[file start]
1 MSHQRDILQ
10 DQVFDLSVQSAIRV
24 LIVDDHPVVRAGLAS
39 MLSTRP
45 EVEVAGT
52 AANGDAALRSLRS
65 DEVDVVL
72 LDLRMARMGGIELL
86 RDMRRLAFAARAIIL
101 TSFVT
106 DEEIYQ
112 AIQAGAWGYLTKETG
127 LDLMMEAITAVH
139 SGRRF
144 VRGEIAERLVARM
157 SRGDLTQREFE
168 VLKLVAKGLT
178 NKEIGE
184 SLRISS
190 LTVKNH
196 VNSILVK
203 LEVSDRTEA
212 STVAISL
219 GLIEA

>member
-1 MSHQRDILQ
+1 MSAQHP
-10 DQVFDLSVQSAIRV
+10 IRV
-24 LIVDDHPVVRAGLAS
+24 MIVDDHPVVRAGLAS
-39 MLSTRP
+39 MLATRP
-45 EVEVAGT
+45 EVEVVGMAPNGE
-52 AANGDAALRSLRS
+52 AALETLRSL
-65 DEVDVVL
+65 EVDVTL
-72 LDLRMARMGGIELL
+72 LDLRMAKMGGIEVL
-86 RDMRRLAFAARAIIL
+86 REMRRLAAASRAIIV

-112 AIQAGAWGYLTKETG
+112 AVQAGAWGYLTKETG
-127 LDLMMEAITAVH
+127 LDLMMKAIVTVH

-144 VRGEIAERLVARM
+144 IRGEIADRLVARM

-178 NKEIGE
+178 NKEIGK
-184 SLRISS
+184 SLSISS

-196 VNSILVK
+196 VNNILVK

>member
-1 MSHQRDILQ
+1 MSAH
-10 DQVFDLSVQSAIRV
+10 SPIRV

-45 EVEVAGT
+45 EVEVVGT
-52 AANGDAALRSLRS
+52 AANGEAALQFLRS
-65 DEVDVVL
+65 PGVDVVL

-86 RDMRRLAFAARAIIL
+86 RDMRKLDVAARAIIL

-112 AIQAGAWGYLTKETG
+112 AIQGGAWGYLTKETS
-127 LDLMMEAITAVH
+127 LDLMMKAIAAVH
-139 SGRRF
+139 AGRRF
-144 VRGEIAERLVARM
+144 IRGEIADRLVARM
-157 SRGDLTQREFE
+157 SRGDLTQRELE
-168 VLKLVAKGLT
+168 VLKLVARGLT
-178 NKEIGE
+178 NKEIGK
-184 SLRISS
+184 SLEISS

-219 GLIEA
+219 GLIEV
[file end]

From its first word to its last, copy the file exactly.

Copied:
1 MSHQRDILQ
10 DQVFDLSVQSAIRV
24 LIVDDHPVVRAGLAS
39 MLSTRP
45 EVEVAGT
52 AANGDAALRSLRS
65 DEVDVVL
72 LDLRMARMGGIELL
86 RDMRRLAFAARAIIL
101 TSFVT
106 DEEIYQ
112 AIQAGAWGYLTKETG
127 LDLMMEAITAVH
139 SGRRF
144 VRGEIAERLVARM
157 SRGDLTQREFE
168 VLKLVAKGLT
178 NKEIGE
184 SLRISS
190 LTVKNH
196 VNSILVK
203 LEVSDRTEA
212 STVAISL
219 GLIEA

>member
-1 MSHQRDILQ
+1 MSAQHP
-10 DQVFDLSVQSAIRV
+10 IRV
-24 LIVDDHPVVRAGLAS
+24 MIVDDHPVVRAGLAS
-39 MLSTRP
+39 MLATRP
-45 EVEVAGT
+45 EVEVVGMAPNGE
-52 AANGDAALRSLRS
+52 AALETLRSL
-65 DEVDVVL
+65 EVDVTL
-72 LDLRMARMGGIELL
+72 LDLRMAKMGGIEVL
-86 RDMRRLAFAARAIIL
+86 REMRRLAAASRAIIV

-112 AIQAGAWGYLTKETG
+112 AVQAGAWGYLTKETG
-127 LDLMMEAITAVH
+127 LDLMMKAIVTVH

-144 VRGEIAERLVARM
+144 IRGEIADRLVARM

-178 NKEIGE
+178 NKEIGK
-184 SLRISS
+184 SLSISS

-196 VNSILVK
+196 VNNILVK

>member
-1 MSHQRDILQ
+1 MSAH
-10 DQVFDLSVQSAIRV
+10 SPIRV

-45 EVEVAGT
+45 EVEVVGT
-52 AANGDAALRSLRS
+52 AANGEAALQFLRS
-65 DEVDVVL
+65 PGVDVVL

-86 RDMRRLAFAARAIIL
+86 RDMRKLDVAARAIIL

-112 AIQAGAWGYLTKETG
+112 AIQGGAWGYLTKETS
-127 LDLMMEAITAVH
+127 LDLMMKAIAAVH
-139 SGRRF
+139 AGRRF
-144 VRGEIAERLVARM
+144 IRGEIADRLVARM
-157 SRGDLTQREFE
+157 SRGDLTQRELE
-168 VLKLVAKGLT
+168 VLKLVARGLT
-178 NKEIGE
+178 NKEIGK
-184 SLRISS
+184 SLEISS

-219 GLIEA
+219 GLIEV